Amazon Web Services Announces CloudFront Signed Cookies

Chris CrumDeveloper

Share this Post

Amazon Web Services announced that Amazon CloudFront now gives users CloudFront signed HTTP cookies to secure private content. Whereas before, you'd control who could access CloudFront content using a custom signature for each objectURL, you can now include the signature in an HTTP cookie.

According to the company, this enables you to restrict access to multiple objects (such as whole site authentication) or to a single object without having to change URLs.

"Signed HTTP cookies make it easy to restrict viewer access to your streaming media content," says senior product manager Omid Behzadian. "For example, if your media content is in HTTP Live Streaming (HLS) format, you can use Amazon Elastic Transcoder or your media server to generate the playlist and media segments. You then write your web application to authenticate each user and to send a Set-Cookie header that sets a cookie on the user’s device. When a user requests a restricted object, the browser forwards the signed cookie in the request, and CloudFront checks the cookie attributes to determine whether to allow or restrict access to the HLS stream. CloudFront checks for this cookie when the player requests the playlist and when the player requests each segment, which ensures that the end-to-end stream is secured."

"This is a nice addition to AWS’ growing portfolio of security features targeted for media delivery," adds Behzadian. "You may remember that Amazon Elastic Transcoder released HLS Content Protection earlier this year. Also, be sure to check out a recording of the Secure Media Streaming and Delivery Session at re:Invent for tips on architecting an end-to-end secure media solution on AWS."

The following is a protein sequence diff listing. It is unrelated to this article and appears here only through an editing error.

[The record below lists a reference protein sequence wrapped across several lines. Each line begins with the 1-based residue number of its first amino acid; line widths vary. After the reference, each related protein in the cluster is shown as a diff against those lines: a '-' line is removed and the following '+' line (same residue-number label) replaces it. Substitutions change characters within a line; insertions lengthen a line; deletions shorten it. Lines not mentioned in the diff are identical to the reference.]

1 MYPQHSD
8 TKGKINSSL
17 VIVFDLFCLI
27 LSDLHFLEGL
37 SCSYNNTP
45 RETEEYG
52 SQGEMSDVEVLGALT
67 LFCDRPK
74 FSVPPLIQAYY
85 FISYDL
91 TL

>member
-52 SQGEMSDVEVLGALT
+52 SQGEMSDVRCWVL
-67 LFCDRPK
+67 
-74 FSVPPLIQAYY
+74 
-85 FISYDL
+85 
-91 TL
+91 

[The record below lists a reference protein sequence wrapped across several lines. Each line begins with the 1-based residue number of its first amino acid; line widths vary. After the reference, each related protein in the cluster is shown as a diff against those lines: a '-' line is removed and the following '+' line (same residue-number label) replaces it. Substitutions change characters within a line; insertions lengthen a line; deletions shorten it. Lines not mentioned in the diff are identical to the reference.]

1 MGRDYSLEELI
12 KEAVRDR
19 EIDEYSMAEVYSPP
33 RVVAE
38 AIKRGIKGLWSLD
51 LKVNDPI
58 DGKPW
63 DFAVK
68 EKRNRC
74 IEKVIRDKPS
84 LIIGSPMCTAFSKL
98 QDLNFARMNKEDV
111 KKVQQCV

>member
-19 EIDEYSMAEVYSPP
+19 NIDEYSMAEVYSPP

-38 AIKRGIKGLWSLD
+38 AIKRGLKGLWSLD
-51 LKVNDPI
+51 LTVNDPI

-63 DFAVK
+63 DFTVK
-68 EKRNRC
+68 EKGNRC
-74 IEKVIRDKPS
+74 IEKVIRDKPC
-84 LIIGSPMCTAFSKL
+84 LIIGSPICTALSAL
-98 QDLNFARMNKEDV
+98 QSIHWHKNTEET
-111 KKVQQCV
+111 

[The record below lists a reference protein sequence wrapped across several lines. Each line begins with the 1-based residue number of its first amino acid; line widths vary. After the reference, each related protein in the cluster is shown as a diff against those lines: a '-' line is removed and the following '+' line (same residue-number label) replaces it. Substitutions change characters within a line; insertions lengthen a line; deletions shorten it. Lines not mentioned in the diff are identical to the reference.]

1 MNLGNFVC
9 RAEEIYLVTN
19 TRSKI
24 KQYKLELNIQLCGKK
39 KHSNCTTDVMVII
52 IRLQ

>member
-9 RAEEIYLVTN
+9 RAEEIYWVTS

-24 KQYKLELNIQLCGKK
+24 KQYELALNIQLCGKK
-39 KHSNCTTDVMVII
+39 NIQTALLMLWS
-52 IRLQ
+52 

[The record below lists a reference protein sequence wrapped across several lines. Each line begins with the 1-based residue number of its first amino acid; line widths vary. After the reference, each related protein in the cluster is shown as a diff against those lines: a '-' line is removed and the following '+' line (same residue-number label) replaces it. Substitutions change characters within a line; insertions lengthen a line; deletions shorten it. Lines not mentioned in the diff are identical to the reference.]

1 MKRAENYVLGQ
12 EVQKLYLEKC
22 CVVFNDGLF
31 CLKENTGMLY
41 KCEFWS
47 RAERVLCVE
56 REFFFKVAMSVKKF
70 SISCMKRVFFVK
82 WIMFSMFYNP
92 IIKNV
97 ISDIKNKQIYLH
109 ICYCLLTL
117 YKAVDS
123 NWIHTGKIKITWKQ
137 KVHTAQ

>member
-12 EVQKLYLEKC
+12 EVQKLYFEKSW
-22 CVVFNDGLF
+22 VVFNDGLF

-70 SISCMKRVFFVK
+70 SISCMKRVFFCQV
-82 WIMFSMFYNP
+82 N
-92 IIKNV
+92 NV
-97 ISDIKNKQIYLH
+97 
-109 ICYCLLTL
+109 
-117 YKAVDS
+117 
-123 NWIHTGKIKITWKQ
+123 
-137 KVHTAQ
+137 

Using private content with CloudFront does not mean extra charges.

The company will be providing a CloudFront office hours on March 26, where it will be demoing CloudFront Signed Cookies. You can sign up for that here if you like.

In other Amazon Web Services news, the company confirmed that it has acquired 2lemetry, an Internet-of-Things startup that has a system for sending, receiving, and analyzing connected devices.

Image via Amazon

Chris Crum
Chris Crum has been a part of the WebProNews team and the iEntry Network of B2B Publications since 2003. Follow Chris on Twitter, on StumbleUpon, on Pinterest and/or on Google: +Chris Crum.